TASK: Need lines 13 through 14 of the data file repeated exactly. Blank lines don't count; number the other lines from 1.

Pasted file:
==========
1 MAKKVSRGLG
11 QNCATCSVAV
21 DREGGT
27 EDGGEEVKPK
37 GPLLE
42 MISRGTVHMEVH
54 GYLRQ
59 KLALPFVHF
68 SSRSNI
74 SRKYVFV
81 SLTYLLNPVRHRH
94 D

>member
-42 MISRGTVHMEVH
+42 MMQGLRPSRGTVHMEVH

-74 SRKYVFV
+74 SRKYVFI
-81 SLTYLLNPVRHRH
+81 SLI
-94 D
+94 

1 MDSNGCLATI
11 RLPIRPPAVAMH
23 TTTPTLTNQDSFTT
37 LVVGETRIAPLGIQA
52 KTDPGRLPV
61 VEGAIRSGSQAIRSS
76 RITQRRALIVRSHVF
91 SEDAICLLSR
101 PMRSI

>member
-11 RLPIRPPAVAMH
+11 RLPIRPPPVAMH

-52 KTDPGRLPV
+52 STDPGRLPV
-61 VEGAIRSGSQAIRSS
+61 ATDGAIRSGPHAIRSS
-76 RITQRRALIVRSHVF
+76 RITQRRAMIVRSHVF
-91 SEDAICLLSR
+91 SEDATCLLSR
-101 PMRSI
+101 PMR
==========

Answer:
>member
-42 MISRGTVHMEVH